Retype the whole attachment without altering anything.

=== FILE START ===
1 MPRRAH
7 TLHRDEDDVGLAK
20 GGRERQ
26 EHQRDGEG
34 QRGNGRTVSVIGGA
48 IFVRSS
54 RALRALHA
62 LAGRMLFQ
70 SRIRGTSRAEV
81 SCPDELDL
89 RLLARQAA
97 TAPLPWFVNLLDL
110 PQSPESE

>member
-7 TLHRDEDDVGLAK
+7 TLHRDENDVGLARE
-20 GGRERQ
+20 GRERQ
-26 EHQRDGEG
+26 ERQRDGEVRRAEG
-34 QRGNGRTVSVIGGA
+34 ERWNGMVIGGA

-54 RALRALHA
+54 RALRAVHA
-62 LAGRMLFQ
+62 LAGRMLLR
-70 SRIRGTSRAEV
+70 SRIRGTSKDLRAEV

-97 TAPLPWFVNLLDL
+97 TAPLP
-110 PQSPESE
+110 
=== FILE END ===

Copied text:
1 MPRRAH
7 TLHRDEDDVGLAK
20 GGRERQ
26 EHQRDGEG
34 QRGNGRTVSVIGGA
48 IFVRSS
54 RALRALHA
62 LAGRMLFQ
70 SRIRGTSRAEV
81 SCPDELDL
89 RLLARQAA
97 TAPLPWFVNLLDL
110 PQSPESE

>member
-7 TLHRDEDDVGLAK
+7 TLHRDENDVGLARE
-20 GGRERQ
+20 GRERQ
-26 EHQRDGEG
+26 ERQRDGEVRRAEG
-34 QRGNGRTVSVIGGA
+34 ERWNGMVIGGA

-54 RALRALHA
+54 RALRAVHA
-62 LAGRMLFQ
+62 LAGRMLLR
-70 SRIRGTSRAEV
+70 SRIRGTSKDLRAEV

-97 TAPLPWFVNLLDL
+97 TAPLP
-110 PQSPESE
+110 